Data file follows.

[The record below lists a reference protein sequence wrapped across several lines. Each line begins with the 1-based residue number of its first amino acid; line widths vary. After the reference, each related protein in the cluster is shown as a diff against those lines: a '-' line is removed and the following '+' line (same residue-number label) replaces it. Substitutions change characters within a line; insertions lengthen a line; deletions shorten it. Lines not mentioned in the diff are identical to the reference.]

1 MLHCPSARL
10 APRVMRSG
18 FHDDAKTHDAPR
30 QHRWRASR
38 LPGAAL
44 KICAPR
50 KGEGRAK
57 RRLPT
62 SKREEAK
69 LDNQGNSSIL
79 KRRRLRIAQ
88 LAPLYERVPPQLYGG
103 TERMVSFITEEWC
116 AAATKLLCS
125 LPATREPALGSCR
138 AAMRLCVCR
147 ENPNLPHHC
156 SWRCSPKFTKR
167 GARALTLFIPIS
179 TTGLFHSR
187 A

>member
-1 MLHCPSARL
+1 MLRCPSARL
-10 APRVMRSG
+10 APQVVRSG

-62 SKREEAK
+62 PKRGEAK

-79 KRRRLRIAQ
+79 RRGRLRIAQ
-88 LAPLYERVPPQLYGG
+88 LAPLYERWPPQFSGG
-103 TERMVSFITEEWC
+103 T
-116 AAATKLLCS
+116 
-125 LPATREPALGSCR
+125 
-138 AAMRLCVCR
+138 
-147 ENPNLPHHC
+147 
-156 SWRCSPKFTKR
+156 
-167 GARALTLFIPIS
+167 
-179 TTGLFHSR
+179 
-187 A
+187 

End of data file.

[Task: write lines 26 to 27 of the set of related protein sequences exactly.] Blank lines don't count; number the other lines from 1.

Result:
-10 APRVMRSG
+10 APQVVRSG